By Zoe Yabrove
By Bree Davies
By Byron Graham
By Susan Froyd
By Josiah M. Hesse
By Bree Davies
By Susan Froyd
By Kate Gibbons
The archetypal tale of Beauty and the Beast takes many cultural forms. In all of them, a "beast" loves a "beauty," wins her love and is then saved by her love from the curse that turned him into a beast. Edmond Rostand's flagrantly romantic version of the story, Cyrano de Bergerac, ends more tragically than either the Greek myth or the Disney fairy tale. But the principle hasn't changed: Cyrano's life is somehow justified, if not saved, by the love of breathtaking Roxanne. And while Christopher Fry's popular verse translation from the French leaves something to be desired, Compass Theatre Company's raucous production at the New Denver Civic Theatre makes up for any of Fry's shortcomings with high energy, delightful performances and fine direction by Steve Wilson.
Fry's rhyming rendition can't compare to Brian Hooker's clever and more emotionally evocative translation. But the classic tale, set in seventeenth-century Paris, remains the same. Cyrano has banished the ham actor Montfleury from the stage of the Hotel de Bourgogne, but the fool has defied his tormentor and tries to go on. Cyrano has his good reasons and soon routs the timorous fat man from the stage, incurring the wrath of Montfleury's patron, the Viscount de Valvert.
Valvert is no match for Cyrano in wit or in swordplay, and one of the funniest moments in the play finds Cyrano insulting himself to demonstrate how an intelligent man would have insulted him, thus showing Valvert to be a witless ass. Cyrano then fights and skewers Valvert even as he composes a ballad about the deed. This scene introduces us to a gallant soldier (at least by romantic standards) who, disfigured by a huge proboscis, loves the greatest Parisian beauty, his cousin Roxanne. Fearless and proud, Cyrano fights any who insult his looks or bother his friends.
Alas, Roxanne thinks she loves the dashing young cadet, Chris-tian, and when she confides her love to Cyrano, he promises to defend the young man. But while handsome Christian is a good soldier, he's none too bright with the ladies. So Cyrano offers to write Christian's letters to Roxanne for him and to teach him pretty speeches to say to her. The scheme succeeds too well one night when Cyrano himself speaks to Roxanne as Christian--under cloak of darkness beneath her balcony. The rest of the play finds Roxanne led sadly astray, and Cyrano left holding the emotional bag. Still, Cyrano's love is not unrequited--it's just displaced, and in the end Roxanne knows all.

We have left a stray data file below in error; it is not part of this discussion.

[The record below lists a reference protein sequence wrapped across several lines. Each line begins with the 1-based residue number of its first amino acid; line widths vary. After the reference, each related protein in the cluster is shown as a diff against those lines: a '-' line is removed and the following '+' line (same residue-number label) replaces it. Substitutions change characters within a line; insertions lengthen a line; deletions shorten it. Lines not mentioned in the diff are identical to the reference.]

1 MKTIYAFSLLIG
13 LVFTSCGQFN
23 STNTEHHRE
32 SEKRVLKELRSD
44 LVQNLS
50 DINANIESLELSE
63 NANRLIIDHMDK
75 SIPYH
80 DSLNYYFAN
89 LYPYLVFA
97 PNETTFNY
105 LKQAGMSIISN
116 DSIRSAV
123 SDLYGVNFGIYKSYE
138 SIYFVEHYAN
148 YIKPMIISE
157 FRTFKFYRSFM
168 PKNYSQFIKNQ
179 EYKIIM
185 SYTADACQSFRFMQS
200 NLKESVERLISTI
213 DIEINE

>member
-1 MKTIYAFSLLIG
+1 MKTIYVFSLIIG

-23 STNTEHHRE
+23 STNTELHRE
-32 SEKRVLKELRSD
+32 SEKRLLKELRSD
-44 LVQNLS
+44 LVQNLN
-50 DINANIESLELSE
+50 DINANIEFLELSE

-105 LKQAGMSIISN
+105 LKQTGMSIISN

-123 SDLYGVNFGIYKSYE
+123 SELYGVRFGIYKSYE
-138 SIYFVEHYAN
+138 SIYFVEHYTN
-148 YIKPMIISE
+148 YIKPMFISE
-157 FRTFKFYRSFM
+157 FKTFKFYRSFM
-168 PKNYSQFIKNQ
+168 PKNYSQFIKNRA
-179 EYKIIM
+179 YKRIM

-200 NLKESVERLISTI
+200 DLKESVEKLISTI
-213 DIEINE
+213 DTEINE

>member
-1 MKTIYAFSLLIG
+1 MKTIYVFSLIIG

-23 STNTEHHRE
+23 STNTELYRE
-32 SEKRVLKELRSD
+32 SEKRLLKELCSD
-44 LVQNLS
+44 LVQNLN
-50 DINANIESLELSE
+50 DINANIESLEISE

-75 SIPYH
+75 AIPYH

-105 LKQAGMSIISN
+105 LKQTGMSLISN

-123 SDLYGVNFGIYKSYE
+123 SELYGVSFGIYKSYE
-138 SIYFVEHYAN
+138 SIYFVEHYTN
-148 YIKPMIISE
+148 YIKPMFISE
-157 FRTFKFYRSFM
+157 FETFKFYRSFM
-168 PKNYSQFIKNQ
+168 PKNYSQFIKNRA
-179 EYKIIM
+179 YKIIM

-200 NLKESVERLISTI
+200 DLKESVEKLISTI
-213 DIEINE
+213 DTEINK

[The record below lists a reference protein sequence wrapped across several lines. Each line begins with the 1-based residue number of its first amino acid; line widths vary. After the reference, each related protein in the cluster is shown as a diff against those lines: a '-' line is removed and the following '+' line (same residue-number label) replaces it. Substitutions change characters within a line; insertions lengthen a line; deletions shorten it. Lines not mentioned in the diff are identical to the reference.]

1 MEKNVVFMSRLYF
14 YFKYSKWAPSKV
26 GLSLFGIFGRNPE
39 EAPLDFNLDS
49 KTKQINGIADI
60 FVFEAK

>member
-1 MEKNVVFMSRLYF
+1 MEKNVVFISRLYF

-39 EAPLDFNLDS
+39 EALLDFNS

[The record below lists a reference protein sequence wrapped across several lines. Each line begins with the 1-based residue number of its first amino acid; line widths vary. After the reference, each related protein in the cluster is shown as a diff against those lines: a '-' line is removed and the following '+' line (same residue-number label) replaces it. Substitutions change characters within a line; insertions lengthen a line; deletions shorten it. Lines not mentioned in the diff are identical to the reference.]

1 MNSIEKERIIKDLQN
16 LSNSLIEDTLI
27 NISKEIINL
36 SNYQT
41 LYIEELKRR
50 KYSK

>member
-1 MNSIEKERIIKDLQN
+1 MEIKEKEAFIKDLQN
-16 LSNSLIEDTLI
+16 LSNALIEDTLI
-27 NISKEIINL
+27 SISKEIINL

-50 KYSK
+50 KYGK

Christopher Selbie plays Cyrano with frenetic glee, keeping the mighty hero as edgy as an alley cat and twice as graceful as he scurries about, dodging Roxanne's eyes. It's an unusual interpretation; instead of the usual measured wit most actors bring to the role, savoring every line, Selbie tosses off his lines unself-consciously, as if mere words are never the point. Selbie's approach works because he projects intelligence, impatience and vulnerability with equal ease.
Mia Todd makes Roxanne a little tougher and smarter than is usual for the role--she's a determined woman, bent on having romance her own way, and balances Cyrano's sensitivity with a hardheaded willfulness. Erik Tieze is appropriately dashing and bumbling as Christian, while Mark Connolly gives a sterling performance as Cyrano's nemesis, the Comte de Guiche, stirring up arrogance with pride and genuine grit. And Harry Cruzan as Ragueneau the baker and Carla Kaiser as Roxanne's companion make a delightfully funny pair of buffoons.
Nineteenth-century romance may seem dated on stage. But Cyrano lives on because it's beautifully written and because it has something more significant to say than the usual inanities about romantic love. Honor is even more important to Cyrano than sexual fulfillment, a kind of heresy in American culture at this point in history. When he dies, he dies never having compromised his integrity--and the soul of the beast finds its freedom.--Mason
Cyrano de Bergerac, a Compass Theatre Company production through March 3 at the New Denver Civic Theatre, 721 Santa Fe Drive, 595-3800.
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